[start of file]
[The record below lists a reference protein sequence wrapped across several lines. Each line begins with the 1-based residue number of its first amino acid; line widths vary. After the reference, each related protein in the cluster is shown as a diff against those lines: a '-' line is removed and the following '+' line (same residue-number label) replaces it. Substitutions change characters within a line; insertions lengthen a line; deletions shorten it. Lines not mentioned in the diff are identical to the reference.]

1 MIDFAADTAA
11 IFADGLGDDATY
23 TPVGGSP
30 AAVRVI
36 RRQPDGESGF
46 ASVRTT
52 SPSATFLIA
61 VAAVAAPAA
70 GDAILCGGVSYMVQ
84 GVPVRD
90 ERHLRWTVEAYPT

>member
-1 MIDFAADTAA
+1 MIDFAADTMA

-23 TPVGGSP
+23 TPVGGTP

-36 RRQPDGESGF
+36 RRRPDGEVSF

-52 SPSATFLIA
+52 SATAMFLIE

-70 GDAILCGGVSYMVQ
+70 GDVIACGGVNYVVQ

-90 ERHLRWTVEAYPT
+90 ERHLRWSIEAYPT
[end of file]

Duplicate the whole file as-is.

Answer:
[The record below lists a reference protein sequence wrapped across several lines. Each line begins with the 1-based residue number of its first amino acid; line widths vary. After the reference, each related protein in the cluster is shown as a diff against those lines: a '-' line is removed and the following '+' line (same residue-number label) replaces it. Substitutions change characters within a line; insertions lengthen a line; deletions shorten it. Lines not mentioned in the diff are identical to the reference.]

1 MIDFAADTAA
11 IFADGLGDDATY
23 TPVGGSP
30 AAVRVI
36 RRQPDGESGF
46 ASVRTT
52 SPSATFLIA
61 VAAVAAPAA
70 GDAILCGGVSYMVQ
84 GVPVRD
90 ERHLRWTVEAYPT

>member
-1 MIDFAADTAA
+1 MIDFAADTMA

-23 TPVGGSP
+23 TPVGGTP

-36 RRQPDGESGF
+36 RRRPDGEVSF

-52 SPSATFLIA
+52 SATAMFLIE

-70 GDAILCGGVSYMVQ
+70 GDVIACGGVNYVVQ

-90 ERHLRWTVEAYPT
+90 ERHLRWSIEAYPT